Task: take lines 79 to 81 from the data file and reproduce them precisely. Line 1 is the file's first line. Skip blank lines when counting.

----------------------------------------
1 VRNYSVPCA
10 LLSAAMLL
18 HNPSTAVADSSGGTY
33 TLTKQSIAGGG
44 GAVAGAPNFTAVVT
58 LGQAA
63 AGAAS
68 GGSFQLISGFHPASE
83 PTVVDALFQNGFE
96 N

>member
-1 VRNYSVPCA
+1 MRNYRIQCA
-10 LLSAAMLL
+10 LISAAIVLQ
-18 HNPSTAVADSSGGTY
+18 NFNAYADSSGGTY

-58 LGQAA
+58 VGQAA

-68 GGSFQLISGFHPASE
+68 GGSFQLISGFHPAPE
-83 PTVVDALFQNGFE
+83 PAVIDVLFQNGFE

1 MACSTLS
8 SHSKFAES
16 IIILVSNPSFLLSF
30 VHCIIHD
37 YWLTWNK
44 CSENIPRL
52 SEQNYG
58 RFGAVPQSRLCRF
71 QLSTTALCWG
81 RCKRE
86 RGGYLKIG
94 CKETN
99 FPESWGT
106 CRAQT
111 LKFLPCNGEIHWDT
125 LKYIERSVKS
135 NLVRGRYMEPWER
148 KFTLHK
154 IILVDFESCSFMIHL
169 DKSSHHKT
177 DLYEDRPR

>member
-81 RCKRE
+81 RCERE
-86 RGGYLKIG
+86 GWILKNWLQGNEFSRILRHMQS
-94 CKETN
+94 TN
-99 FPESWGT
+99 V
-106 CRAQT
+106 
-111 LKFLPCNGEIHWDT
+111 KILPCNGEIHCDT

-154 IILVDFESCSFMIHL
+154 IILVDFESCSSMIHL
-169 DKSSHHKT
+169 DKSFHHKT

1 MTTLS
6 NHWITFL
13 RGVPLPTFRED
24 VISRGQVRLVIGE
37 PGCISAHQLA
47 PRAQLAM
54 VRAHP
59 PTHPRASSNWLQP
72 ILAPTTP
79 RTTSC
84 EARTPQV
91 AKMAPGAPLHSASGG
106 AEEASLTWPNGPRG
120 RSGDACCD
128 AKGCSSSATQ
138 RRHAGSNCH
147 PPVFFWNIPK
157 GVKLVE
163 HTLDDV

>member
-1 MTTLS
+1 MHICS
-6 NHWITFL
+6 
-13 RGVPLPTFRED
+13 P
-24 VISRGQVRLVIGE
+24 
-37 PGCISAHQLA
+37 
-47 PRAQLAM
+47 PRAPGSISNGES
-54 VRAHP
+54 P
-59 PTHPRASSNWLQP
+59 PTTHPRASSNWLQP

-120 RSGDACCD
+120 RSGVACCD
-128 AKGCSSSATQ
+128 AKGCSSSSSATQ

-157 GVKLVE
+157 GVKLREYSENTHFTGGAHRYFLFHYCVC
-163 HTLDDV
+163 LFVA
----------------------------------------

157 GVKLVE
163 HTLDDV

>member